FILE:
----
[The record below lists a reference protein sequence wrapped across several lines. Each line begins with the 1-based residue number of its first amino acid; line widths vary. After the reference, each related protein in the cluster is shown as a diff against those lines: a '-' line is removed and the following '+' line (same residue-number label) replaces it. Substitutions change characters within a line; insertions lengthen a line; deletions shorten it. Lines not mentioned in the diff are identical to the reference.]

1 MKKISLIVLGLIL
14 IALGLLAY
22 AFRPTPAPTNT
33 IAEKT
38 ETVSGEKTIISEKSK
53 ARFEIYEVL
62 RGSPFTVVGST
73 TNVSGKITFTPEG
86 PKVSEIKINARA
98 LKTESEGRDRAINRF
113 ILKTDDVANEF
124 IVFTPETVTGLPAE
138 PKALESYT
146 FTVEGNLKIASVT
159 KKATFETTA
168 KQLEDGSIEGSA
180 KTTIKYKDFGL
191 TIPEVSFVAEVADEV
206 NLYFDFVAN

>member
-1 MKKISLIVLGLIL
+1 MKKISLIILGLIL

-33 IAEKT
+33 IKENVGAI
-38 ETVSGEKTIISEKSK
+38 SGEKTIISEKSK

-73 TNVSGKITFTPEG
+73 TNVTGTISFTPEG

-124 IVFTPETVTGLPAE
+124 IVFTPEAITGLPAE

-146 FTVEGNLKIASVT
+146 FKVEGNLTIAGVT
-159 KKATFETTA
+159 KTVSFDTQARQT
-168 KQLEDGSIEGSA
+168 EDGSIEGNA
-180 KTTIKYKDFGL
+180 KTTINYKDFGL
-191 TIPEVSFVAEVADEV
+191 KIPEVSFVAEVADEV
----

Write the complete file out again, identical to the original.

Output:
[The record below lists a reference protein sequence wrapped across several lines. Each line begins with the 1-based residue number of its first amino acid; line widths vary. After the reference, each related protein in the cluster is shown as a diff against those lines: a '-' line is removed and the following '+' line (same residue-number label) replaces it. Substitutions change characters within a line; insertions lengthen a line; deletions shorten it. Lines not mentioned in the diff are identical to the reference.]

1 MKKISLIVLGLIL
14 IALGLLAY
22 AFRPTPAPTNT
33 IAEKT
38 ETVSGEKTIISEKSK
53 ARFEIYEVL
62 RGSPFTVVGST
73 TNVSGKITFTPEG
86 PKVSEIKINARA
98 LKTESEGRDRAINRF
113 ILKTDDVANEF
124 IVFTPETVTGLPAE
138 PKALESYT
146 FTVEGNLKIASVT
159 KKATFETTA
168 KQLEDGSIEGSA
180 KTTIKYKDFGL
191 TIPEVSFVAEVADEV
206 NLYFDFVAN

>member
-1 MKKISLIVLGLIL
+1 MKKISLIILGLIL

-33 IAEKT
+33 IKENVGAI
-38 ETVSGEKTIISEKSK
+38 SGEKTIISEKSK

-73 TNVSGKITFTPEG
+73 TNVTGTISFTPEG

-124 IVFTPETVTGLPAE
+124 IVFTPEAITGLPAE

-146 FTVEGNLKIASVT
+146 FKVEGNLTIAGVT
-159 KKATFETTA
+159 KTVSFDTQARQT
-168 KQLEDGSIEGSA
+168 EDGSIEGNA
-180 KTTIKYKDFGL
+180 KTTINYKDFGL
-191 TIPEVSFVAEVADEV
+191 KIPEVSFVAEVADEV